Instead I use HealthFit2, which reads the same HealthKit data, but surfaces much more information. The main view lists all activities with nice big maps. Each activity has graphs for pace, elevation, and heart rate, and a whole host of other stats. Some of this is available in the Fitness app, but not easily accessible.

What the Fitness app doesn’t have is nice graphs for keeping track of activity per week, month, or year. I’m currently using the weekly “kilometres run” graph to keep up with my marathon training. This is much more actionable than the trends shown in the Fitness app, which work on a fairly long time frame (previous 3 months compared to the last year) and offer frustratingly obtuse advice—if I start running significantly further, I get told off because my average pace is dropping.

If you’re at all serious about running and use an Apple Watch to track your exercise, buying both WorkOutDoors and HealthFit (about $10 each, HealthFit has an optional subscription for minor features) dramatically improves the experience of using the watch while trail running and visualising the data afterwards.

  1. Website pending. 

  2. Weirdly they don’t have a website listed anywhere, only a Facebook page. 

Repairing My Roborock S6

About three weeks ago my previously-trusty Roborock S6 (named Henry) stopped halfway through a clean. Usually this means that he found a tasty looking cable or shoelace and got tangled up, but when I got home he was just sitting in the hallway unobstructed. I popped him on his base, and didn’t think much of it. The next time he was scheduled to clean up I got a notification saying that the laser distance sensor had malfunctioned, and that I should remove any obstructions and retry. That was cause for more concern.

I sat him in the middle of the floor and turned him on, and sure enough the LiDAR sensor (housed in the knob on top of the vacuum) didn’t spin. After trying and failing to start three times, I got the error notification again.

After a look online, this seems to be a reasonably common failure, and the official advice is to contact customer support. So I dutifully contacted Roborock and explained the failure, and eventually they quoted me $70 for an “assessment” of whether it was repairable, and then estimated that a repair could cost $60-200. I’d also have to pay for shipping either way, which I’d conservatively estimate at $35 each way.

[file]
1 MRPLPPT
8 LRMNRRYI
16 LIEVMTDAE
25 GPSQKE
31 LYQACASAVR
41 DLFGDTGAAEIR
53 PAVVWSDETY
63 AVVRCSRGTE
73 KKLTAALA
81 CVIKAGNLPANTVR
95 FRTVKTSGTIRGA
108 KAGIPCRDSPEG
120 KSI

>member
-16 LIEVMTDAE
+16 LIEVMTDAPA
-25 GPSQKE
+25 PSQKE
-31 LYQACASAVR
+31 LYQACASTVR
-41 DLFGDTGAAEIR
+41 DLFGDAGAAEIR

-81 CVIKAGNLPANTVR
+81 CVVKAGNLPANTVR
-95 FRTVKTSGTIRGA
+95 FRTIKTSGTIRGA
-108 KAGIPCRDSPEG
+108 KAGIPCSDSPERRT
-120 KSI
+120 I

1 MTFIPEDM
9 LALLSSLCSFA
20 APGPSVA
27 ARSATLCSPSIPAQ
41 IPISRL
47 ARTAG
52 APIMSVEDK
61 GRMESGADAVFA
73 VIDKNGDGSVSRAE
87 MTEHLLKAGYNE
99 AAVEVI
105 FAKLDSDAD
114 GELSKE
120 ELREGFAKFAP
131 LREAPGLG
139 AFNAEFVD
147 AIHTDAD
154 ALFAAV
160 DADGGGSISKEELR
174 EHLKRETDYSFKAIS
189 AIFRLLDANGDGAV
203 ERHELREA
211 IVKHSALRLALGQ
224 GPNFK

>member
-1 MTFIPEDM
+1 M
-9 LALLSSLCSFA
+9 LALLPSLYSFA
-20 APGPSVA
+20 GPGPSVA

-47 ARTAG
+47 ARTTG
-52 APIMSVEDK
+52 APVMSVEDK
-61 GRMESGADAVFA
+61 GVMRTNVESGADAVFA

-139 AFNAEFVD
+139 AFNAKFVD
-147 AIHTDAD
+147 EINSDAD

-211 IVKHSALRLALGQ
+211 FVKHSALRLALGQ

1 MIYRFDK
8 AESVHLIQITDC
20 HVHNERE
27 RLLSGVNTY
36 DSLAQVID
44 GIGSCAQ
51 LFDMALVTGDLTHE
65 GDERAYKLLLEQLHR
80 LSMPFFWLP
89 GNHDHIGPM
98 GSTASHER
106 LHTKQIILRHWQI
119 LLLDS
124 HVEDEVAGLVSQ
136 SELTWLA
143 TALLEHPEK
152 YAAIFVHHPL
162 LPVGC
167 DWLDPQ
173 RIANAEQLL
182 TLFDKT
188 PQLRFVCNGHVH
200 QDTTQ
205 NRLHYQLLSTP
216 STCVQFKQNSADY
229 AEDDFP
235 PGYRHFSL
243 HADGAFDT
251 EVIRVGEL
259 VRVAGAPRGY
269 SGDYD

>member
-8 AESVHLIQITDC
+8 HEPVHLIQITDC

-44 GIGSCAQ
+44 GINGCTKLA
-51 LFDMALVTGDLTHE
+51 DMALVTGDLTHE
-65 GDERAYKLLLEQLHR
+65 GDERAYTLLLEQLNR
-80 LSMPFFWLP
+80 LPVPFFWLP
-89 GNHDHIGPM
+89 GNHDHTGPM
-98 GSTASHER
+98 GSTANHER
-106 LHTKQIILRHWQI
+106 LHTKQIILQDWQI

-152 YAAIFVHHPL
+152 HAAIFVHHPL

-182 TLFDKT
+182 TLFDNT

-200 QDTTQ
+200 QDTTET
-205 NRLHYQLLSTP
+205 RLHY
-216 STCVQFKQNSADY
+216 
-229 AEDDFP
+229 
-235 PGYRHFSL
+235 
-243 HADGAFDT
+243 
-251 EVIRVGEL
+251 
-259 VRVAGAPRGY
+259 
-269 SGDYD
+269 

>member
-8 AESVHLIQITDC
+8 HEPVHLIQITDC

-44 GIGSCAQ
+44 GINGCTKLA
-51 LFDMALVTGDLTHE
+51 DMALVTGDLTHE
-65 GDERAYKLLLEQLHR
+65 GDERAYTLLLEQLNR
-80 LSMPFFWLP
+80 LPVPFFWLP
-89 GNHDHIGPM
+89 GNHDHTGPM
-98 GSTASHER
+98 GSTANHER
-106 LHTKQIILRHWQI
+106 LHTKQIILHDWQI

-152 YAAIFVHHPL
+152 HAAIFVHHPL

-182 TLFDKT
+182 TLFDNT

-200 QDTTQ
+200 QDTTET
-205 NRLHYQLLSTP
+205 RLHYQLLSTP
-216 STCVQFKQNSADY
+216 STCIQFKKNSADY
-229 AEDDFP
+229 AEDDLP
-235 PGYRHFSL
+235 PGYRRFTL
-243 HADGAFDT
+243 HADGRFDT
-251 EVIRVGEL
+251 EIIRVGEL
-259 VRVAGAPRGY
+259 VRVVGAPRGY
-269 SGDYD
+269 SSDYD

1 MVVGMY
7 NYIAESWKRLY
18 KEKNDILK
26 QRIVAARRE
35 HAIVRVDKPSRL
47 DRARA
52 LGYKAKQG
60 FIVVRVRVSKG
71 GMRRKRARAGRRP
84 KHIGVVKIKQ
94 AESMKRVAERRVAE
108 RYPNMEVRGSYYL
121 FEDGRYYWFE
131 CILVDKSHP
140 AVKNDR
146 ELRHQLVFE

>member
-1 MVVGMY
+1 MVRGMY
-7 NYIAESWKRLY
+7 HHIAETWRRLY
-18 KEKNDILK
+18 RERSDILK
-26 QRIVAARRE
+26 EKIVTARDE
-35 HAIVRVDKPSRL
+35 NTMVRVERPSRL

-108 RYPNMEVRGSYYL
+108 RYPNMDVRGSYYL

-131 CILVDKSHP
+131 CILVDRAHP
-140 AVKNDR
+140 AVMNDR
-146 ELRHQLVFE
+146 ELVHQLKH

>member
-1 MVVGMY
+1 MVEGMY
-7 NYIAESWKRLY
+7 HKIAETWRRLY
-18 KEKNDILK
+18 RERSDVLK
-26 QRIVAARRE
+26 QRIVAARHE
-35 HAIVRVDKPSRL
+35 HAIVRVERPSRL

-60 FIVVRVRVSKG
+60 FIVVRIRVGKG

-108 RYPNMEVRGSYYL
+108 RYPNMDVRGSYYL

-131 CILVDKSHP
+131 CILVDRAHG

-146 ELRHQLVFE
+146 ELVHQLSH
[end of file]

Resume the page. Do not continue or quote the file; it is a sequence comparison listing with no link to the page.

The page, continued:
Customer service also pointed out that because the S6 was “phased out”, including spare parts. I was not particularly thrilled at the prospect of paying $140 to send Henry off to someone who didn’t have the parts needed to do the repair.

Naturally, I disassembled Henry to see if I could notice anything obviously wrong—my concern was that something had just got lodged and was preventing the LiDAR from spinning. Disassembly was straightforward, the only trick being that you have to pry the front cover off with a little bit more force than I’d be comfortable with if I didn’t know that was the correct procedure.

Henry with his top off

The LiDAR “laser distance sensor” module is the black and orange unit in the centre.

This didn’t reveal any obvious failures, but it did give me confidence in replacing the LiDAR unit myself. It’s a self-contained slide-in component—you just undo some screws and it disconnects from a single port that connects it to the rest of the vacuum.

Now that I knew what the part looked like, and that doing the replacement would be easy, I found a replacement part on AliExpress for $70 (with shipping included). I don’t think I would’ve trusted the compatibility advertised in the description if I didn’t know the shape of the component I was looking for. The shape and screw locations matched, and it would be weird for Roborock to make two seemingly self-contained parts that are physically identical but incompatible in software.

The part arrived after about a week, and it had some subtle differences in the design but not in the overall shape. It turned out the new part was coded LDS01RR but the broken one was LDS02RR, so perhaps this was made for the S5 originally. I slotted it in, booted the vacuum up (sans top) and it worked perfectly. After putting the top back on, Henry was able to catch up on all the vacuuming he’d missed in the last three weeks.

I’m glad the repair worked so I didn’t have to spend money buying a new part and shipping Henry off to Roborock. It’s not great that this part can seemingly fail spontaneously, I’ve looked for any blown out components but haven’t seen anything. Naturally, I will hoard the old broken part in case the new one fails and I have to Frankenstein them together to get Henry going again.

Using JJ for the Version Control Operation Audit

So I just wrote about the version control operations that I use day-to-day. My new favourite thing is JJ—a git-compatible version control system that I’ve also written about before—so I thought I would explain how each of these operations are done with JJ.

View what’s about to be committed

So we’re already at a “well, actually” moment, because all changes in JJ are automatically committed, but basically jj diff will do what you want.

Making a commit

You do jj new to start a new commit, jj describe to set the commit message, or jj commit to set the commit message and start a new commit in one go.

Uploading a change to be reviewed